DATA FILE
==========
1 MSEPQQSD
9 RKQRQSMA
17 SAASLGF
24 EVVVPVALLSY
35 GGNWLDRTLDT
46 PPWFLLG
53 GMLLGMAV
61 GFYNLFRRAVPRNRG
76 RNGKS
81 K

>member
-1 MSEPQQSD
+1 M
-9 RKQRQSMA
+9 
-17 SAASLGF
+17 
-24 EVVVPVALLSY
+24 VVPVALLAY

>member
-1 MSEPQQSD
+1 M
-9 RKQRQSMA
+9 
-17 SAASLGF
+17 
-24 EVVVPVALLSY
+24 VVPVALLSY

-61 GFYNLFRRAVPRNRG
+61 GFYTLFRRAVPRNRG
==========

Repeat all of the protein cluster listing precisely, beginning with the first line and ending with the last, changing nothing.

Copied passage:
1 MSEPQQSD
9 RKQRQSMA
17 SAASLGF
24 EVVVPVALLSY
35 GGNWLDRTLDT
46 PPWFLLG
53 GMLLGMAV
61 GFYNLFRRAVPRNRG
76 RNGKS
81 K

>member
-1 MSEPQQSD
+1 M
-9 RKQRQSMA
+9 
-17 SAASLGF
+17 
-24 EVVVPVALLSY
+24 VVPVALLAY

>member
-1 MSEPQQSD
+1 M
-9 RKQRQSMA
+9 
-17 SAASLGF
+17 
-24 EVVVPVALLSY
+24 VVPVALLSY

-61 GFYNLFRRAVPRNRG
+61 GFYTLFRRAVPRNRG